The latest data by lettings service, Houst, reveals that rising incomes, property’s continued draw as an asset class due to steadily rising house prices, and the shift to more flexible and remote working, are likely to have been the main reasons behind the rise in second homeownership over the period. The rise could also have been driven in part by the reduced value of the pound, making it more cost-effective to purchase property in the UK rather than in Europe, for example, that acts primarily as a holiday home.
During the last decade, there has been a boom in the use of technology-driven property lettings companies, such as Airbnb and Booking.com, which have made it more attractive and far easier for second homeowners to generate income from second residences.
Tom Jones, Co-Founder & Chief Commercial Officer of Houst, says: “The likes of Airbnb and other platforms have revolutionised second homeownership and have certainly been one of the main driving forces behind second homeownership. Owners are now able to generate income from their second home extremely easily, almost all year round.
“One of the things, however, that second homeowners still struggle with is the administration behind second homes. With staycations on the rise - even pre-pandemic - it’s almost like a second full-time job. Owners are constantly checking emails and enquiries from all the different platforms, ensuring the property is clean and ready for renters, and always looking ahead for opportunities to let out their properties.”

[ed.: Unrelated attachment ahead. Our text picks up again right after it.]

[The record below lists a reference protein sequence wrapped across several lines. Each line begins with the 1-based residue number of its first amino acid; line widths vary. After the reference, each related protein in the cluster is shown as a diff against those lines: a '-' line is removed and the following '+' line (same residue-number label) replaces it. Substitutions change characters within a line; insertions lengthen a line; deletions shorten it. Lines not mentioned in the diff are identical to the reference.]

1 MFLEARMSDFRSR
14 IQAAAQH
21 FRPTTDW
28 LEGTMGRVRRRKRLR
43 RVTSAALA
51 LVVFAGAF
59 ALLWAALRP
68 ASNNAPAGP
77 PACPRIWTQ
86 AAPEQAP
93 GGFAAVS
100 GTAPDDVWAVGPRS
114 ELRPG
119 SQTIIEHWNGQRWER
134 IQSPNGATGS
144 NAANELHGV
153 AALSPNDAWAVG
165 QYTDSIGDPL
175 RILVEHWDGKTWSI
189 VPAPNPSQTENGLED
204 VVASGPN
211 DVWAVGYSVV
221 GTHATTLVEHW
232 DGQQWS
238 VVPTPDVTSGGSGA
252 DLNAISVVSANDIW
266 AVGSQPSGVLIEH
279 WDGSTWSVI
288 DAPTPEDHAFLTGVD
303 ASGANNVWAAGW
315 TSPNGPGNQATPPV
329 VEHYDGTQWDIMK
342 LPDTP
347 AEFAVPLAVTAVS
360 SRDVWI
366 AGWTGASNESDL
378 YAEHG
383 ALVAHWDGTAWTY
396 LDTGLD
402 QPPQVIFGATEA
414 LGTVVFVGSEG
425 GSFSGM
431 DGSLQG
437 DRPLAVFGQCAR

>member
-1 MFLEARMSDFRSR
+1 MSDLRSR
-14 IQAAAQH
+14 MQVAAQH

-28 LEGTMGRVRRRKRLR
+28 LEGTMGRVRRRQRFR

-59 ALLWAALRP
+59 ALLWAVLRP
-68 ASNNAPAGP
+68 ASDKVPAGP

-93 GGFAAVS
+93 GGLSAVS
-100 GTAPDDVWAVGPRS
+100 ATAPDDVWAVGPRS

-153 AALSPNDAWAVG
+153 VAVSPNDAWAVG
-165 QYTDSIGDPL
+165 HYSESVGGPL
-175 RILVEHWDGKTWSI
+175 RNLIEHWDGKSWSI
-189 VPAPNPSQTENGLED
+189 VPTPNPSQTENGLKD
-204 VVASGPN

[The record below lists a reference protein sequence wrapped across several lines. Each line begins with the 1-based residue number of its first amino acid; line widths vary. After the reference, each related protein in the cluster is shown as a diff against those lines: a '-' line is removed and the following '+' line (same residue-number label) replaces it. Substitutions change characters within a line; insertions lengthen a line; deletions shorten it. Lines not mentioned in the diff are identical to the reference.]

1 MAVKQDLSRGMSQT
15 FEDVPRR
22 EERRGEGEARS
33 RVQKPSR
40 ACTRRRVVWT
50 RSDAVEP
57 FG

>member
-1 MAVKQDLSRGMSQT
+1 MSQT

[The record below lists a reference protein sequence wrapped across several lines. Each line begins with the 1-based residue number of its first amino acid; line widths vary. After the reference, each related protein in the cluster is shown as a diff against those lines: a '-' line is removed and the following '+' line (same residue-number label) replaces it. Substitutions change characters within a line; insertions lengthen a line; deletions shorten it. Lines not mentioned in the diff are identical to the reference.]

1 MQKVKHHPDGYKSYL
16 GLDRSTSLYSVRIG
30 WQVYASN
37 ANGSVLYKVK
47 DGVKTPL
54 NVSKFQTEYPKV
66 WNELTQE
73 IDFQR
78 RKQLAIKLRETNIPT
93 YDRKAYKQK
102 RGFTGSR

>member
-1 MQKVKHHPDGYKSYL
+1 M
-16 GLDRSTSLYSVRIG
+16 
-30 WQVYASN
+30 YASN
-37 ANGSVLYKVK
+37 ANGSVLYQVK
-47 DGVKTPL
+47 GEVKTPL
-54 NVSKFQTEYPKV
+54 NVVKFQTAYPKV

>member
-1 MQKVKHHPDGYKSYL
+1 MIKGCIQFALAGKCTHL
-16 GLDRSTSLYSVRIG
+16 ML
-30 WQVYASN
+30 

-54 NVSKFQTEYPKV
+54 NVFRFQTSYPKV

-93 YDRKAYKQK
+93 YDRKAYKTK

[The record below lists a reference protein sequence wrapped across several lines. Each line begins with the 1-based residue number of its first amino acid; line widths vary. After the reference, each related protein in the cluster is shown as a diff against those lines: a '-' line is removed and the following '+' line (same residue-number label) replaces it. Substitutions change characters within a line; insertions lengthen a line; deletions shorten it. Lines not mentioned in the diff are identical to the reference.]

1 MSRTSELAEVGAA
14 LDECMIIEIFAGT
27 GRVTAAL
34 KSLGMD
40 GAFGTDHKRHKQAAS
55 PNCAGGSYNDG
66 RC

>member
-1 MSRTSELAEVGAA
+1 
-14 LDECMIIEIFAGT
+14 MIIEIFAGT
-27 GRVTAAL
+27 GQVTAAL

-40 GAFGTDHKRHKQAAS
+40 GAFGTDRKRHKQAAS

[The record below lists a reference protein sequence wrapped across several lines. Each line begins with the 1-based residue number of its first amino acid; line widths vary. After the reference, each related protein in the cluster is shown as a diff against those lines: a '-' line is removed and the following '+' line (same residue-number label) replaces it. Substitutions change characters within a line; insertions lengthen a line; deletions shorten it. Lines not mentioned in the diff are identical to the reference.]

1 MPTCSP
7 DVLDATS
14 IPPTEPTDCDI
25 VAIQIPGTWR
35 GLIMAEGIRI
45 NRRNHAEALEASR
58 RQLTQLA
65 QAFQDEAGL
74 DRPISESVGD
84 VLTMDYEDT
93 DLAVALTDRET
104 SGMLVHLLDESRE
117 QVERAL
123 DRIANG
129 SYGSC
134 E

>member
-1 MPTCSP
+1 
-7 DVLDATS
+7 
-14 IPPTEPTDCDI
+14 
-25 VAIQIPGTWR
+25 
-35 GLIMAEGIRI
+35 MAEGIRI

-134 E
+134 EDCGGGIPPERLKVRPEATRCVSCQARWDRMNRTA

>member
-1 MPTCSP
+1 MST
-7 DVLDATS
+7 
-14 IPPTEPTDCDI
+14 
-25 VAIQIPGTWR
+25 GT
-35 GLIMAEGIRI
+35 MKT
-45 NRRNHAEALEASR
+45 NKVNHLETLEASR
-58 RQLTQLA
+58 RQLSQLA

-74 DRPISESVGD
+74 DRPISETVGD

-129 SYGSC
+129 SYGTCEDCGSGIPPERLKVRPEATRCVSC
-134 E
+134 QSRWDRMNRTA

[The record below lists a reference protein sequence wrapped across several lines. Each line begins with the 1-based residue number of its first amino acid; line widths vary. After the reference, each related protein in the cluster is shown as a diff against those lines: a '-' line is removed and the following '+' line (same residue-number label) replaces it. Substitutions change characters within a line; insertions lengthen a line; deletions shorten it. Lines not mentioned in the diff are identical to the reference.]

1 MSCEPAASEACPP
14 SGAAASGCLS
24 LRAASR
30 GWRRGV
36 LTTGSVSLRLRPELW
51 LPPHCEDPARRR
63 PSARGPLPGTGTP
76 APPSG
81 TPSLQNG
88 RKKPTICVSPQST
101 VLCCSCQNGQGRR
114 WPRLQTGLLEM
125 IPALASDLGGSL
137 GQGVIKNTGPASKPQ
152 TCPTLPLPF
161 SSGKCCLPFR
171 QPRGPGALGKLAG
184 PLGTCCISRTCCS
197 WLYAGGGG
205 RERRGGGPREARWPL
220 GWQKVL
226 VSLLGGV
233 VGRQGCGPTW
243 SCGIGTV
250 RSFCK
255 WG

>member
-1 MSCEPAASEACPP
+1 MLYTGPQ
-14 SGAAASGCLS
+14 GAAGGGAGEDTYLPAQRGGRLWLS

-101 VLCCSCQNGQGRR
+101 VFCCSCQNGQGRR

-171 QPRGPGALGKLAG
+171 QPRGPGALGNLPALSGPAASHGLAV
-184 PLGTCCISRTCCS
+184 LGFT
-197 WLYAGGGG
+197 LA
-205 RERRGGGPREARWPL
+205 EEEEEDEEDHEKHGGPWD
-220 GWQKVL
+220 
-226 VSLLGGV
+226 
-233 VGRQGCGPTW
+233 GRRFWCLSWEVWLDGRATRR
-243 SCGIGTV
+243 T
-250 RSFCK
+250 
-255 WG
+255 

According to Houst, the pandemic, the time period of which the latest data from the MHCLG does not cover, presents some interesting questions for the future of second homeownership in the UK.
On one hand, many people have seen reduced incomes and job opportunities, which could have triggered some to sell their second properties to boost cash reserves. Additionally, wealthier, older members of the workforce have opted to take early retirement and move into second homes in the countryside, choosing to sell - rather than rent out - their primary residences often close to larger cities and business hubs.
On the other hand, businesses have been forced into adopting work-from-home procedures, which may have encouraged some to move into their second homes, often in the countryside, to see the disruption through. Houst says that the last 12 months, and many business’ commitment to part or even full-time remote working in the future, could have convinced some to invest in second homes, retaining often more city-based properties for use only when they are required to attend the office.
Tom concludes: “The restrictions on travel over the past year will have seen many second homeowners debate the next steps for their second homes. Those that decide to continue letting properties - rather than selling or moving into them on a more permanent basis - will need to ensure they’re squeezing every pound out of their property.”